“Everywhere there is the persistent and insane attempt to obtain pleasure without paying for it.” ~ G.K. Chesterton
Excerpt from “A Defence of Rash Vows” by G.K Chesterton, The Defendant
Chesterton: “….The revolt against vows has been carried in our day even to the extent of a revolt against the typical vow of marriage. It is most amusing to listen to the opponents of marriage on this subject. They appear to imagine that the ideal of constancy was a yoke mysteriously imposed on mankind by the devil, instead of being, as it is, a yoke consistently imposed by all lovers on themselves. They have invented a phrase, a phrase that is a black and white contradiction in two words—’free-love’—as if a lover ever had been, or ever could be, free. It is the nature of love to bind itself, and the institution of marriage merely paid the average man the compliment of taking him at his word. Modern sages offer to the lover, with an ill-flavoured grin, the largest liberties and the fullest irresponsibility; but they do not respect him as the old Church respected him; they do not write his oath upon the heavens, as the record of his highest moment. They give him every liberty except the liberty to sell his liberty, which is the only one that he wants.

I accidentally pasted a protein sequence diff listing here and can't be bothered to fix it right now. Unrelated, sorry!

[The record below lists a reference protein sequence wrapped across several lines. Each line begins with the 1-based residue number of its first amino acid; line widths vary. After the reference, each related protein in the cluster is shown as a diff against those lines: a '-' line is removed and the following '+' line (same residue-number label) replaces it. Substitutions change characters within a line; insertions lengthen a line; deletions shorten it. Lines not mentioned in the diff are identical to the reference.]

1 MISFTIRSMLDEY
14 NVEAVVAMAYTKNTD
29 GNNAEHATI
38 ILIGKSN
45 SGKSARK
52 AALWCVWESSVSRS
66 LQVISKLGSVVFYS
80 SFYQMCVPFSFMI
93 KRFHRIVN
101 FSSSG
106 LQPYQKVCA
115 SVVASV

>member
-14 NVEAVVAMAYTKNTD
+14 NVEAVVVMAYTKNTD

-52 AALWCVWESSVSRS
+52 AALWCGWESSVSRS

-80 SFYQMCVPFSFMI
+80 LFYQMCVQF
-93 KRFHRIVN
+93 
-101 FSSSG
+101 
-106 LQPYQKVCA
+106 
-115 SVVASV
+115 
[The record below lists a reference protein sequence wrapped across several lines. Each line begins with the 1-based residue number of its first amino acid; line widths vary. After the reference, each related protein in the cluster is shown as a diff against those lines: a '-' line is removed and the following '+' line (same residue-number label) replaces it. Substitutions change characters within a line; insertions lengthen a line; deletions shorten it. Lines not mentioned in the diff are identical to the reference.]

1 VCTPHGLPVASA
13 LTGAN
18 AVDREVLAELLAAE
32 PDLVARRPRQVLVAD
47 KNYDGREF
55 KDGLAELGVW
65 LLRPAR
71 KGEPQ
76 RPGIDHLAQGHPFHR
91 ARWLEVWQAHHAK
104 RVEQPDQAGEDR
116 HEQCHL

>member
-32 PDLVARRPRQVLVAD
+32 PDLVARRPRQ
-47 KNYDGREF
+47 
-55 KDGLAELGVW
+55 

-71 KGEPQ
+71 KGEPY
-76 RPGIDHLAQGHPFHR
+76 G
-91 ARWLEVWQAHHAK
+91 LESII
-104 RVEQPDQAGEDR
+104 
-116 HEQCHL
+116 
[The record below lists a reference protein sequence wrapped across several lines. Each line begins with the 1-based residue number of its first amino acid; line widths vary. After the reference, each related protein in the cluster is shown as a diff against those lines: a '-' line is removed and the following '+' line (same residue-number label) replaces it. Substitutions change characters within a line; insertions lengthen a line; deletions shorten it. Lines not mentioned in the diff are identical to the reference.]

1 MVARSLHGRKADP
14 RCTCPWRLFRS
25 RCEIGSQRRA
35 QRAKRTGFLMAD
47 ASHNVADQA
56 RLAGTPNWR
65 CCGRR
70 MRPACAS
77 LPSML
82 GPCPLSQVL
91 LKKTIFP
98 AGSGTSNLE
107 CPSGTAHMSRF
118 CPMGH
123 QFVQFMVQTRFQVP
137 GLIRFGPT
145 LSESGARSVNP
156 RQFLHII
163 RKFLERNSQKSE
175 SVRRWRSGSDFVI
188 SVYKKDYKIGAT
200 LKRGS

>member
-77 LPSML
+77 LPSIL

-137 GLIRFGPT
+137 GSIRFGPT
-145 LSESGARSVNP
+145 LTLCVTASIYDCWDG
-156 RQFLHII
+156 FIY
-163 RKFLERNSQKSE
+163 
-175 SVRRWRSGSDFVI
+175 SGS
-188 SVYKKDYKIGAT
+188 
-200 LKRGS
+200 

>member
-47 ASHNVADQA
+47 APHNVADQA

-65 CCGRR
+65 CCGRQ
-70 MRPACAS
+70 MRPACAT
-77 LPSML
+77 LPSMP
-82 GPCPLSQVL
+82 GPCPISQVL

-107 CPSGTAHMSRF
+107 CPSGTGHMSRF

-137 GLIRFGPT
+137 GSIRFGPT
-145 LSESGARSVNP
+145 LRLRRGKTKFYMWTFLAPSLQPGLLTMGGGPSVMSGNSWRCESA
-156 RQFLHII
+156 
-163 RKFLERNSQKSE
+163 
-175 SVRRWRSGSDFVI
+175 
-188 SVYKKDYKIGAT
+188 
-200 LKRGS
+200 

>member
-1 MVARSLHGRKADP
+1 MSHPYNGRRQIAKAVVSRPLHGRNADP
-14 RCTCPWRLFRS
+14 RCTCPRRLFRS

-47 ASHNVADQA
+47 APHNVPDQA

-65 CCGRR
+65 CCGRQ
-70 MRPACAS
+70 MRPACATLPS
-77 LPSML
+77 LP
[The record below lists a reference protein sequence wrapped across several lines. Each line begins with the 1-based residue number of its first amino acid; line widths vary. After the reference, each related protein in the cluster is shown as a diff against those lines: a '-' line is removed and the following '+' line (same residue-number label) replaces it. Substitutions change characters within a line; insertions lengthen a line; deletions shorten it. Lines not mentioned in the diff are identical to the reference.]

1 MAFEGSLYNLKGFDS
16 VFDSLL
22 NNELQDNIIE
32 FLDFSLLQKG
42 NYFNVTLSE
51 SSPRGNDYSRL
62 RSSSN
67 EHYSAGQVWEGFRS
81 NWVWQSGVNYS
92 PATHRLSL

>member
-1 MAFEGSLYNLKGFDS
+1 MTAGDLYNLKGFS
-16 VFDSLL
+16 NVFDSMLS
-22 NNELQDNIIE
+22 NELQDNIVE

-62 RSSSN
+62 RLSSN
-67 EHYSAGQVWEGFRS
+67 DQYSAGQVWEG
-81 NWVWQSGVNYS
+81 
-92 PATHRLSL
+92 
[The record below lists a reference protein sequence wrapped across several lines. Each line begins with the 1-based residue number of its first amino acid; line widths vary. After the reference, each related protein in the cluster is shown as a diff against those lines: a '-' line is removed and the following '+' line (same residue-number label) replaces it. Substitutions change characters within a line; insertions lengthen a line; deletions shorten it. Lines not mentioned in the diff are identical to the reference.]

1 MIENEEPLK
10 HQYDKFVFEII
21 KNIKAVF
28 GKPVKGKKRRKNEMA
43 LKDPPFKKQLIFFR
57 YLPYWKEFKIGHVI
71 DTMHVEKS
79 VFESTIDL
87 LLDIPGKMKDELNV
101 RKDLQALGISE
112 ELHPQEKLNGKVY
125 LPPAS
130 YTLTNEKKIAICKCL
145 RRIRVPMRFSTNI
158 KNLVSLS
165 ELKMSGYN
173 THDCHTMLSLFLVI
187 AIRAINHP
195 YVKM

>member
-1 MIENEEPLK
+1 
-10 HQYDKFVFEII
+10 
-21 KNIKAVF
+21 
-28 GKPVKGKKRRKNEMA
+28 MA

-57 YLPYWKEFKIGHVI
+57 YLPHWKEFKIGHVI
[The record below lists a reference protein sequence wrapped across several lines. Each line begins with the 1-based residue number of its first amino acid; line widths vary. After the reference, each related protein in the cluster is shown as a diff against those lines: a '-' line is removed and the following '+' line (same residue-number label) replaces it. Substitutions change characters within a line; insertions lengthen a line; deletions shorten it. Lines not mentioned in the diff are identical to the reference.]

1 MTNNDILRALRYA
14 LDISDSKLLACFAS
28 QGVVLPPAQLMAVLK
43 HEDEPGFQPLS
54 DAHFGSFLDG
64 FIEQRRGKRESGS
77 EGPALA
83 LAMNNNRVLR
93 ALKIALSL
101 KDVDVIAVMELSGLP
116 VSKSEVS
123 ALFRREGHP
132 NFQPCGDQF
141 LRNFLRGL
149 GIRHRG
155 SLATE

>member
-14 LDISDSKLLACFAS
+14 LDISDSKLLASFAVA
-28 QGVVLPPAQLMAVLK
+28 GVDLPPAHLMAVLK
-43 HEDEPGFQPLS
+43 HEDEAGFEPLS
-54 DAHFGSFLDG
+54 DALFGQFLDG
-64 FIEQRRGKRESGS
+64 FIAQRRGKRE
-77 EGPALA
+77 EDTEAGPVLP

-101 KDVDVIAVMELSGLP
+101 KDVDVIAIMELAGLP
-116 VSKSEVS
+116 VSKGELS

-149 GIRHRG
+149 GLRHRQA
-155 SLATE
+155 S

Detail from W. Blake’s “Behemoth and Leviathan”
“Job’s friends attempt to comfort him with philosophical optimism, like the intellectuals of the eighteenth century. Job tries to comfort himself with philosophical pessimism like the intellectuals of the nineteenth century. But God comforts Job with indecipherable mystery, and for the first time Job is comforted.”
“Leviathon and the Hook” by G.K. Chesterton
— The Speaker, September 9, 1905
A review of “The Original Poem of Job” – Translated from the Restored Text by E. T. Dillon